The Witch of Babylon by D.J. McIntoshReceived: from publisher for honest review as part of blog tourPublished: June 7, 2011Pages: 416Get Your Copy: AmazonOut of the searing heat and sandstorms of the infamous summer of 2003 in Baghdad comes The Witch of Babylon, a gripping story rooted in ancient Assyrian lore and its little-known but profound significance for the world. John Madison is a Turkish-American art dealer raised by his much older brother, Samuel, a mover and shaker in New York's art world. Caught between his brother's obsession with saving a priceless relic looted from Iraq's National Museum and a deadly game of revenge staged by his childhood friend, John must solve a puzzle to find the link between a modern-day witch and an ancient one.Aided by Tomas, an archaeologist, and Ari, an Iraqi photojournalist—two men with their own secrets to hide—John races against time to unearth the dark history behind the old science of alchemy: Is the notion of turning lead into gold possible after all?Against his will John is taken back to Iraq. Awaiting him is a fabulous underground treasure trove and the truth behind a famous story the world believes is only a myth.
I'd almost describe this book as cross between The Da Vinci Code, Indiana Jones and Mission Impossible. I think this is one of the best reads this summer: alchemy, history, life and death situations and artifacts, what more could you ask for in a summer adventure?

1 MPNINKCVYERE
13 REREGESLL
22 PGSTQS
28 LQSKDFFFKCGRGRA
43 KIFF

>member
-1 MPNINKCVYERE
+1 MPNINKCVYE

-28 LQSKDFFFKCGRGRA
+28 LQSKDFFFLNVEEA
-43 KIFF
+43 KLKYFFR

John Madison is an easily likable character with his laidback way of life. He gets caught up in a game of wit, secrets, and mythology - which causes him to become obsessed with solving the puzzle a friend left behind. He needs to solve it so can save those close to him and bring back a priceless relic that was looted during a raid in Iraq. Madison is clever and very knowledgable with art and antiquities - and as an art lover, I found it rather interesting to read the histories behind many of the pieces mentioned in the book including Durer and Michelangelo.
Madison's adventures around New York and across a few contients bring so many facets of mythology and history that I found completely fascinating. The mythology of Mesopotamia and the idea of alchemy are the core of this storyline and we are brought right into many of the long told stories of Assyrian kings.
I found myself pulled along for the ride while Madison had to decide who he could trust, decipher clues and outsmart unknown enemies. It's a thrilling ride from start to finish, and I did not see that twist coming at all. It totally took me by surprise.
I look forward to reading the rest of the series to see what new adventures Madison can get himself into, either by chance or by choice.
If you jump on over to the official Babylon Trilogy website you can try your hand at playing Babylon Squares and read so many great articles about Mesopotamian Mythology and the inspiration for this book.